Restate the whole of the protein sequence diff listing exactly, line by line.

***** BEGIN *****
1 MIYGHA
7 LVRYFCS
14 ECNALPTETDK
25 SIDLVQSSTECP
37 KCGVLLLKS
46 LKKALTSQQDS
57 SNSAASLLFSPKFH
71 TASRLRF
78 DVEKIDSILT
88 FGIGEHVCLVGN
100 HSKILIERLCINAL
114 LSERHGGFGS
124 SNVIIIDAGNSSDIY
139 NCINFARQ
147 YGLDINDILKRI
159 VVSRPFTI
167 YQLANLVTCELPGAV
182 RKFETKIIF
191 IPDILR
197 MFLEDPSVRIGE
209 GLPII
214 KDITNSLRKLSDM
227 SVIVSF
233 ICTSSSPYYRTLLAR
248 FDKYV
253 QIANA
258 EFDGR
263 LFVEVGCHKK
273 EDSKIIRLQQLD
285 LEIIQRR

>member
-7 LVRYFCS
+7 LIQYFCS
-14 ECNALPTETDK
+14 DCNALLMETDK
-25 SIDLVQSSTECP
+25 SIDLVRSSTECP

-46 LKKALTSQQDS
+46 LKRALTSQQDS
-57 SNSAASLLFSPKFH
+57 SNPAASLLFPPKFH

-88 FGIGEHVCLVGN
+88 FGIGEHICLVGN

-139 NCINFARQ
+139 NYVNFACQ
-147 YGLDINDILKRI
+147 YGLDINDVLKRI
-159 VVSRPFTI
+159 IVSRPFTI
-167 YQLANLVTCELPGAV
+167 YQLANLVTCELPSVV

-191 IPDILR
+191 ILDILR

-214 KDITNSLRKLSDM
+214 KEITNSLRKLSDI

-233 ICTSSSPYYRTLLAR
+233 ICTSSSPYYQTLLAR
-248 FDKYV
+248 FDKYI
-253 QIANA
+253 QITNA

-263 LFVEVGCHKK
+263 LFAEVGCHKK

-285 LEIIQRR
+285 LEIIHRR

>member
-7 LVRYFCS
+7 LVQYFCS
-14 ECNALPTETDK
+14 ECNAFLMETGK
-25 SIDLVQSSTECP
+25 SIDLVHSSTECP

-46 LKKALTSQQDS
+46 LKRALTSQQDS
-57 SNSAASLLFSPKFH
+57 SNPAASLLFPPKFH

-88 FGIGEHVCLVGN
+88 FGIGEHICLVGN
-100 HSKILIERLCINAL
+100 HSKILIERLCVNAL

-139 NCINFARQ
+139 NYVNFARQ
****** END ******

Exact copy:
1 MIYGHA
7 LVRYFCS
14 ECNALPTETDK
25 SIDLVQSSTECP
37 KCGVLLLKS
46 LKKALTSQQDS
57 SNSAASLLFSPKFH
71 TASRLRF
78 DVEKIDSILT
88 FGIGEHVCLVGN
100 HSKILIERLCINAL
114 LSERHGGFGS
124 SNVIIIDAGNSSDIY
139 NCINFARQ
147 YGLDINDILKRI
159 VVSRPFTI
167 YQLANLVTCELPGAV
182 RKFETKIIF
191 IPDILR
197 MFLEDPSVRIGE
209 GLPII
214 KDITNSLRKLSDM
227 SVIVSF
233 ICTSSSPYYRTLLAR
248 FDKYV
253 QIANA
258 EFDGR
263 LFVEVGCHKK
273 EDSKIIRLQQLD
285 LEIIQRR

>member
-7 LVRYFCS
+7 LIQYFCS
-14 ECNALPTETDK
+14 DCNALLMETDK
-25 SIDLVQSSTECP
+25 SIDLVRSSTECP

-46 LKKALTSQQDS
+46 LKRALTSQQDS
-57 SNSAASLLFSPKFH
+57 SNPAASLLFPPKFH

-88 FGIGEHVCLVGN
+88 FGIGEHICLVGN

-139 NCINFARQ
+139 NYVNFACQ
-147 YGLDINDILKRI
+147 YGLDINDVLKRI
-159 VVSRPFTI
+159 IVSRPFTI
-167 YQLANLVTCELPGAV
+167 YQLANLVTCELPSVV

-191 IPDILR
+191 ILDILR

-214 KDITNSLRKLSDM
+214 KEITNSLRKLSDI

-233 ICTSSSPYYRTLLAR
+233 ICTSSSPYYQTLLAR
-248 FDKYV
+248 FDKYI
-253 QIANA
+253 QITNA

-263 LFVEVGCHKK
+263 LFAEVGCHKK

-285 LEIIQRR
+285 LEIIHRR

>member
-7 LVRYFCS
+7 LVQYFCS
-14 ECNALPTETDK
+14 ECNAFLMETGK
-25 SIDLVQSSTECP
+25 SIDLVHSSTECP

-46 LKKALTSQQDS
+46 LKRALTSQQDS
-57 SNSAASLLFSPKFH
+57 SNPAASLLFPPKFH

-88 FGIGEHVCLVGN
+88 FGIGEHICLVGN
-100 HSKILIERLCINAL
+100 HSKILIERLCVNAL

-139 NCINFARQ
+139 NYVNFARQ